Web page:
Tanya DePass is the founder and Director of I Need Diverse Games, a not-for-profit organization based in Chicago, which is dedicated to better diversification of all aspects of gaming. She’s also a gaming icon, having been named one of the “Gamers of the Year” for 2020 by Kotaku, as well as a 2020 Annenberg Innovation Lab Civic Media Fellow at USC.Continue reading “‘Fightin’ Words’ Episode One: Gaming Icon Tanya DePass”
I remember back in 2006 when our most pressing concern as gamers was the introduction of the now-infamous Horse Armor Pack for The Elder Scrolls IV: Oblivion, a seemingly innocuous $2 cosmetic bundle for your mount that is known to many as the genesis of microtransactions. From in-game currencies and season passes, to multiple editions of games and their exorbitant expansion packs, the culture of “games as a live service” has dominated the last decade of gaming news.Continue reading “Botched Release of ‘Cyberpunk 2077’ Proves it May Not Have Been Worth All the Hype”
It’s no secret that I am a huge fan of Square-Enix’s MMO, Final Fantasy XIV: A Realm Reborn. Just when I thought my MMO days were numbered, I tried out the game and am now playing it often with my friends. Needless to say, I was quite hyped when the first expansion, Heavensward, was released in June. After playing it throughout the summer and into the new year, I have finally collected my thoughts on the game and its current state.
When you’re into comics, science fiction, role-playing games and the rest, people will make assumptions about you. These assumptions are that you’re a nerd (not in the liberating sense that we use here), a geek, a wimp — somehow different or less than the folks who consume and participate in mainstream popular culture. And this applies to white people. When you add race to this, you get doubly othered quite a bit of the time. You like “white shit” and you’re soft. In many cases, you become an ass-whooping magnet. We won’t get into how all of this stuff is now mainstream or how fantasy sports leagues are about as Dungeons and Dragons as you can get, just minus the swords, gold, and magic.
And it is D&D that I want to talk about here. I’ve played for over thirty years. While I am not participating in an active campaign, I would in a heartbeat if I found one that interested me.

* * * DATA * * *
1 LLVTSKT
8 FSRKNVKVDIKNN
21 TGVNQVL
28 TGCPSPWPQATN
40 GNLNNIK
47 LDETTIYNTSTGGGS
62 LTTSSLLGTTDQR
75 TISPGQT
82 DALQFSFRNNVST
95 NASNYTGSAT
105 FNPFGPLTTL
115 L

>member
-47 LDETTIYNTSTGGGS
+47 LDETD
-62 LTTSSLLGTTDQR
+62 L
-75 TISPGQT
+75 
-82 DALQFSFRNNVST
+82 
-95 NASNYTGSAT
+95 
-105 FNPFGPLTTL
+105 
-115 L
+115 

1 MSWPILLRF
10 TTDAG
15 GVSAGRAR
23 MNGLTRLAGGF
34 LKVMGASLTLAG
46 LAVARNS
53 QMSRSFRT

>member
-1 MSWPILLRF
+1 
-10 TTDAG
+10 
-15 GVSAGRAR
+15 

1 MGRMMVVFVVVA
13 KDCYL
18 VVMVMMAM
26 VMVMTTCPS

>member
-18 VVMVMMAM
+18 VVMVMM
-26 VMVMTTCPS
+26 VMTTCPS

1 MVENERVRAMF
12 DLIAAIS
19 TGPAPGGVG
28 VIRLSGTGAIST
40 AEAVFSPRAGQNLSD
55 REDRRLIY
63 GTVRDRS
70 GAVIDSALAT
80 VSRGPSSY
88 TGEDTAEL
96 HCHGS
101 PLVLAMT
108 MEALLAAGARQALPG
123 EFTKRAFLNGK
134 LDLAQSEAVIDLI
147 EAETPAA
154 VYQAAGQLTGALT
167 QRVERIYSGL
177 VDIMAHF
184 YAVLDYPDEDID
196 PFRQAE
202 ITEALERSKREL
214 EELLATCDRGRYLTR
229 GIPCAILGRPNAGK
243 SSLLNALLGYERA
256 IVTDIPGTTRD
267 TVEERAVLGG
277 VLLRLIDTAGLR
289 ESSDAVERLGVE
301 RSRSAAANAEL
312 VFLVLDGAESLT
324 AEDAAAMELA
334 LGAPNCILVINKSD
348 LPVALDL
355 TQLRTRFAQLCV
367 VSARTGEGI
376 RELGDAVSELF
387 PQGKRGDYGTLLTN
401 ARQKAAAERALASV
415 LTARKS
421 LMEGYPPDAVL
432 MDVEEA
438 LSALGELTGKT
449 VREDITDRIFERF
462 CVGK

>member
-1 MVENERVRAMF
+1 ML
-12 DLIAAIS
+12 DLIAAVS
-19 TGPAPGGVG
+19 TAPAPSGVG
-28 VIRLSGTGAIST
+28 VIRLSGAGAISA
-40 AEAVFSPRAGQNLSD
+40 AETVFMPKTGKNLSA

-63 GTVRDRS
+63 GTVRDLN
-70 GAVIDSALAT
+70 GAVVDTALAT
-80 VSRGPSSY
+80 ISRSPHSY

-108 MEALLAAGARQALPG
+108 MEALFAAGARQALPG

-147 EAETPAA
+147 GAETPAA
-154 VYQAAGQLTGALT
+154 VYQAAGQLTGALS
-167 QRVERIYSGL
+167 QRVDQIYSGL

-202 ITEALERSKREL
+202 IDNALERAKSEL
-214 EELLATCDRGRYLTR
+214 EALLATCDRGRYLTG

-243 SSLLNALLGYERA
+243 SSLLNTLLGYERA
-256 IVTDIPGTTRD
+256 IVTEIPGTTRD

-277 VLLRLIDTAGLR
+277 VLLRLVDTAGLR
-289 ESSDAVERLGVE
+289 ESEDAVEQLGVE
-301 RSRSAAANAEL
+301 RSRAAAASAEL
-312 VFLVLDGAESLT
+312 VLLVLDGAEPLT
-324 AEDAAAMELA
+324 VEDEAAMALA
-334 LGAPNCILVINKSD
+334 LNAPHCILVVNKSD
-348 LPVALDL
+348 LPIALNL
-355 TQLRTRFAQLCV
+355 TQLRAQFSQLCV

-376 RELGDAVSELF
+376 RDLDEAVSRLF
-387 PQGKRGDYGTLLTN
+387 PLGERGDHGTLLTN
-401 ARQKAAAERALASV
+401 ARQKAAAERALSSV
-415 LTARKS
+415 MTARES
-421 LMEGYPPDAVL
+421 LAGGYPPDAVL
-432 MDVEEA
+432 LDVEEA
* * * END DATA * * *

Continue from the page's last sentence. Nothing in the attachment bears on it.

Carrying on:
by Dave Lee
Pokémon is the shit on many different levels.
First of all, I don’t consider myself a true gamer in the sense that I’m looking for more of an experience and less of a challenge. Also, I don’t have time to be consumed by a game for that long of a time. I’m trying to get that run-through action similar to when you set aside those weekends to binge-watch all of Breaking Bad. Yeah, there’s post-game content, online play, and it’s definitely heads out there on a serious quest for shiny pokémon (#veryrare). But the RPG format provides that one and done feeling.
Also, the game is marketed towards a younger audience. You know what that means to me? I’m not piling on more stress on top of the stress I already face as a dude in his late 20s, still trying to find his way in the world. Just some good ol’ fashioned fun that’s easily accessible, especially for dudes who haven’t been keeping up with the new generation consoles and getting their subscriptions of Gamepro, which doesn’t even exist anymore.
Originally posted at The Space Between Two Worlds
I had a lot of fears back when I was a kid. Most of them were typical for my age like being scared of the dark, the dentist, or getting lost somewhere. However, I think game overs had to be one of the weirder fears. Or was it? As a kid who loved playing video games, it was only natural that I’d be seeing tons of game over screens. Back in the day, most were pretty simple; a black screen with the words “Game Over” with sad music playing. No biggie.
However, there were some that scared the shit out of me.